Continuing with the dictator approach to "solving" the problem, an autocratic rule could simply appropriate the organized crime syndicate as part of an "enforcement" wing of their rule.  The organized criminal activity is rooted in brute enforcement and intimidation.  A dictator is very close to a political representation of this.  A dictator could conceivably "solve" the problem by taking over one of the organized criminal factions and using their power in political office and resources to wipe out the opposing factions.  This would reduce organized crime and gangs, and solidify the power of the dictator.  The tables would be turned in that the dictator would be able to approach the leaders of organized crime in an ultimatum manner: Either there is compliance or there is going to be trouble.  In this way, a dictator could eliminate the problem of organized crime by making the organization part of their own organization apparatus.  Granted, this is not political idealism and it does not speak to the values of a society that embraces civil discourse, justice, and fairness within the law.  Yet, a dictatorship is not really concerned with these ends.  Power is the driving force behind a dictatorship on a national scale, and it is the motivating factor for the organized criminal faction on a smaller one. The political appropriation of an organized crime faction can help to reduce the overall problem of gangland activity and organized crime behavior.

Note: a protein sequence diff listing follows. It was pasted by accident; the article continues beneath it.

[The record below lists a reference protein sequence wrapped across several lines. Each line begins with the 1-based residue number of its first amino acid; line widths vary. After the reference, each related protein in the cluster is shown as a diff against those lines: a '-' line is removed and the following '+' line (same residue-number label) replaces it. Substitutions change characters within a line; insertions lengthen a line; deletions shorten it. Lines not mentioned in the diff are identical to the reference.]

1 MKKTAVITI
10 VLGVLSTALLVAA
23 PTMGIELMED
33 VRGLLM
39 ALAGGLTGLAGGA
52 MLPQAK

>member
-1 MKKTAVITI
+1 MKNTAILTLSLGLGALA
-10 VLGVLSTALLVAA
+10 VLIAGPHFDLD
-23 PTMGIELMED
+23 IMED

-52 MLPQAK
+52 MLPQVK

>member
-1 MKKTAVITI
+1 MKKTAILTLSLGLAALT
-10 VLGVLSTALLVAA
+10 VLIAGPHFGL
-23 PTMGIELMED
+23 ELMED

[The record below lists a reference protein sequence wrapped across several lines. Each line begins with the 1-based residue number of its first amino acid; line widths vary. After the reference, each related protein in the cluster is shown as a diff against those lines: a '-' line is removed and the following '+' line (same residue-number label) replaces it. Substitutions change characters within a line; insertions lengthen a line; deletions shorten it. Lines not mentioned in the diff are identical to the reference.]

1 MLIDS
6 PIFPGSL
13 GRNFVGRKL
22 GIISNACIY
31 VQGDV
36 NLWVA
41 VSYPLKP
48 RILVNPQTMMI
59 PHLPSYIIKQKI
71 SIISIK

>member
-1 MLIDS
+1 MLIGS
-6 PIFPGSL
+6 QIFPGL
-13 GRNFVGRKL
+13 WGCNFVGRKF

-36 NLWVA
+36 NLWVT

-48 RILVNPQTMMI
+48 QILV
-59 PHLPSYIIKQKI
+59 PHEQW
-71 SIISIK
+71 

If we move away from the fiat power of the dictator, there are some steps that can be taken by civic minded governments and representative leadership in addressing the issue of organized crime and gangs.  These elements must seek to understand the problem and in grasping its implications, gangs and organized crime can be eliminated.  The first step is to gather ground intelligence.  Gang activity cannot be addressed in a strictly unilateral manner.  It does not go away with "top down" initiatives.  Rather, there has to be a "boots on the ground" approach where law enforcement brings in local agencies and local civilians, as opposed to alienating them.  Gangs and organized crime thrive on a street by street, block by block approach.  When law enforcement initiatives are focused on countering this incrementally, through contact and resource information sharing, there is a better chance of "taking back neighborhoods" away from gangs and organized crime elements.  Leaders who wish to eliminate gangs and organized crime have to establish firm outreach in the areas most impacted by criminal activity.  They must be able to know who is being impacted and counter it by giving afflicted individuals and areas an alternative path.